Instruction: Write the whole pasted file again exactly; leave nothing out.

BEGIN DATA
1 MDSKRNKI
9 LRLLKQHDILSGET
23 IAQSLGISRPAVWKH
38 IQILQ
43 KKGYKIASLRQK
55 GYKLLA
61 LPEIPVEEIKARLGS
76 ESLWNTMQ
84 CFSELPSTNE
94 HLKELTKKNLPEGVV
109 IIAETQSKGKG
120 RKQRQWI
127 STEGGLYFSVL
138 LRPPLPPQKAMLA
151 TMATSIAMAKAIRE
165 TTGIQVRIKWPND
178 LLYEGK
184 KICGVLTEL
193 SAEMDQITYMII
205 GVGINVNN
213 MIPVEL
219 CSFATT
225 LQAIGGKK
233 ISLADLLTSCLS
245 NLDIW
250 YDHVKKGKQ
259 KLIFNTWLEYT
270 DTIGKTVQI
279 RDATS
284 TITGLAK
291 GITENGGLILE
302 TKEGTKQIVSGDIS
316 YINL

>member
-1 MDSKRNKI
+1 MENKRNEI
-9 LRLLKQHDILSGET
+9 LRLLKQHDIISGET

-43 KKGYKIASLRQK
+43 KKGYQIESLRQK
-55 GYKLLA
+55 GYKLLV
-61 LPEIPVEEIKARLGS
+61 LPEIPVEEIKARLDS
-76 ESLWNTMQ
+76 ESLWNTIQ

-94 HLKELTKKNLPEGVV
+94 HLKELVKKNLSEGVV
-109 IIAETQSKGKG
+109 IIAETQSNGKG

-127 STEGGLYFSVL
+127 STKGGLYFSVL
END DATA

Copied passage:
1 MDSKRNKI
9 LRLLKQHDILSGET
23 IAQSLGISRPAVWKH
38 IQILQ
43 KKGYKIASLRQK
55 GYKLLA
61 LPEIPVEEIKARLGS
76 ESLWNTMQ
84 CFSELPSTNE
94 HLKELTKKNLPEGVV
109 IIAETQSKGKG
120 RKQRQWI
127 STEGGLYFSVL
138 LRPPLPPQKAMLA
151 TMATSIAMAKAIRE
165 TTGIQVRIKWPND
178 LLYEGK
184 KICGVLTEL
193 SAEMDQITYMII
205 GVGINVNN
213 MIPVEL
219 CSFATT
225 LQAIGGKK
233 ISLADLLTSCLS
245 NLDIW
250 YDHVKKGKQ
259 KLIFNTWLEYT
270 DTIGKTVQI
279 RDATS
284 TITGLAK
291 GITENGGLILE
302 TKEGTKQIVSGDIS
316 YINL

>member
-1 MDSKRNKI
+1 MENKRNEI
-9 LRLLKQHDILSGET
+9 LRLLKQHDIISGET

-43 KKGYKIASLRQK
+43 KKGYQIESLRQK
-55 GYKLLA
+55 GYKLLV
-61 LPEIPVEEIKARLGS
+61 LPEIPVEEIKARLDS
-76 ESLWNTMQ
+76 ESLWNTIQ

-94 HLKELTKKNLPEGVV
+94 HLKELVKKNLSEGVV
-109 IIAETQSKGKG
+109 IIAETQSNGKG

-127 STEGGLYFSVL
+127 STKGGLYFSVL